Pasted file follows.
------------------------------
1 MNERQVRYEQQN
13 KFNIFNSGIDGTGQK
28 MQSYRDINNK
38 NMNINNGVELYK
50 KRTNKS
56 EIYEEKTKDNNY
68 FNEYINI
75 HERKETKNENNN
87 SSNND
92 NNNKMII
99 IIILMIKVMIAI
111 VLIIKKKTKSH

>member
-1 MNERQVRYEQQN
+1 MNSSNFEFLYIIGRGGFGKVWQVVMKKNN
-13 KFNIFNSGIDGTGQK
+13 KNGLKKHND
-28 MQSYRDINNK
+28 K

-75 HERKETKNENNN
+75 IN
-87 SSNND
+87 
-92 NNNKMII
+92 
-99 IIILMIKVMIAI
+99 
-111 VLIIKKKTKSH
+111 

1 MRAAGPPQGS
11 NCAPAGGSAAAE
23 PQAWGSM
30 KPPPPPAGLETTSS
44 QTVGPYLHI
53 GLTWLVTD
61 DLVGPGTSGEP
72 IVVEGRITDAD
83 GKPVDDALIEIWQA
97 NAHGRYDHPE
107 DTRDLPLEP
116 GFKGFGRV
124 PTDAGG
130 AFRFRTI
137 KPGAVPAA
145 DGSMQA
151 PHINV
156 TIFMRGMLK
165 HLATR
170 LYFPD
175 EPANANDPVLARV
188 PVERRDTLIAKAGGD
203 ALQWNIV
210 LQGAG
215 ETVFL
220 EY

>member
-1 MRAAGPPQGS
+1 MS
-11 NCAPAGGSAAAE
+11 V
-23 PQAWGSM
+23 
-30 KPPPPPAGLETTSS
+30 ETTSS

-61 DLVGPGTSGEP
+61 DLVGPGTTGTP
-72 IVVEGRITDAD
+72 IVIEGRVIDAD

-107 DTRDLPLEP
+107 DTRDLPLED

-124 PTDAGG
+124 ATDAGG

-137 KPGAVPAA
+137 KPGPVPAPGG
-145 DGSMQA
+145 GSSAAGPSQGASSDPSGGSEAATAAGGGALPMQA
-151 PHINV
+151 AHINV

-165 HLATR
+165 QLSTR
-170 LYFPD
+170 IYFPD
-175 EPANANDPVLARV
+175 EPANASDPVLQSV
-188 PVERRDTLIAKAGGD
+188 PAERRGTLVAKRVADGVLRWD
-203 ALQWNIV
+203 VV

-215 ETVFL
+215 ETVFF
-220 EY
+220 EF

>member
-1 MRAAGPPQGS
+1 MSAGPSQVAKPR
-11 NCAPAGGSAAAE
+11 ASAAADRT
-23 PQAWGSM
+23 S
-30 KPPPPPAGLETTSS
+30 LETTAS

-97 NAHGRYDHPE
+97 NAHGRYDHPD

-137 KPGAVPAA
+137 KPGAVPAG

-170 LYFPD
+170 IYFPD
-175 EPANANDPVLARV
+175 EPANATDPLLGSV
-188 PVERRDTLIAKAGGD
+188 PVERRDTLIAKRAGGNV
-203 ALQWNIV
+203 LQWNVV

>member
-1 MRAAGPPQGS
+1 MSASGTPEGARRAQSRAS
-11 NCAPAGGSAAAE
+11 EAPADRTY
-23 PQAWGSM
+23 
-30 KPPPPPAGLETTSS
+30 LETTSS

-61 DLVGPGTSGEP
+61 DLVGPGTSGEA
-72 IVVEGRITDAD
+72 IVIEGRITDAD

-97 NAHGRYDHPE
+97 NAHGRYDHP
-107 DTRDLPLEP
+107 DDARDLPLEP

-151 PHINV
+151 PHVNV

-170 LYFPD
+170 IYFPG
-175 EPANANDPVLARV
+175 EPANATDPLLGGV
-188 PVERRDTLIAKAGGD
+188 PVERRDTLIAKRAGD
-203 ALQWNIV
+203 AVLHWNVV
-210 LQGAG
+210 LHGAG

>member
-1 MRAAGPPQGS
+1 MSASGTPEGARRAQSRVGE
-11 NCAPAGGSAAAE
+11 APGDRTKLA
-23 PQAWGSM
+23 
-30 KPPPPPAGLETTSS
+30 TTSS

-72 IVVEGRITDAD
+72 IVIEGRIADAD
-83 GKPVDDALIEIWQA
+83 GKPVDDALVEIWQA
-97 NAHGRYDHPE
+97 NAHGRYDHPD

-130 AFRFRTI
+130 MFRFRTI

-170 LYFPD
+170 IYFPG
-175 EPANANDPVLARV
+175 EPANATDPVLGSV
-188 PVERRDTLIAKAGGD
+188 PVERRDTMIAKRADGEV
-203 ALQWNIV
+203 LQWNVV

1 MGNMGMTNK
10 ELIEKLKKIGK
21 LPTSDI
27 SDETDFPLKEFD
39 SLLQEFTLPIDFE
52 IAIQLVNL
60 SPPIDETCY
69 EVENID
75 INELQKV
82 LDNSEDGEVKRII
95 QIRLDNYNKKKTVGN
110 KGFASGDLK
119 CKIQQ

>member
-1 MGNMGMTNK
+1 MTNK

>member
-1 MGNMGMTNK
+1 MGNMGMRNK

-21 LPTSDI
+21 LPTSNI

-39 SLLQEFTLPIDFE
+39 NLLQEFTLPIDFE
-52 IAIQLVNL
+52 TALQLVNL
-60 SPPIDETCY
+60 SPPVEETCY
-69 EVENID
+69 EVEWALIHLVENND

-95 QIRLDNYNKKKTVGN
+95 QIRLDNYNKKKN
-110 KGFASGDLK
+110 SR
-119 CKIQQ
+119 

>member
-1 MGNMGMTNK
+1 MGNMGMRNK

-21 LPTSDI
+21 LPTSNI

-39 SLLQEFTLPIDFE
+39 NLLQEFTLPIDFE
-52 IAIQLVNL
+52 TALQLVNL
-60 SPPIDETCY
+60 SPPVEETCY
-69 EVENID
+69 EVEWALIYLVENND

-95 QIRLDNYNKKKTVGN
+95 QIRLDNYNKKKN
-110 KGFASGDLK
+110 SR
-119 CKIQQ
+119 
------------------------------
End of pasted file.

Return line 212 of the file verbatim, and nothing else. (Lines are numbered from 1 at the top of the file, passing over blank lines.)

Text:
-60 SPPIDETCY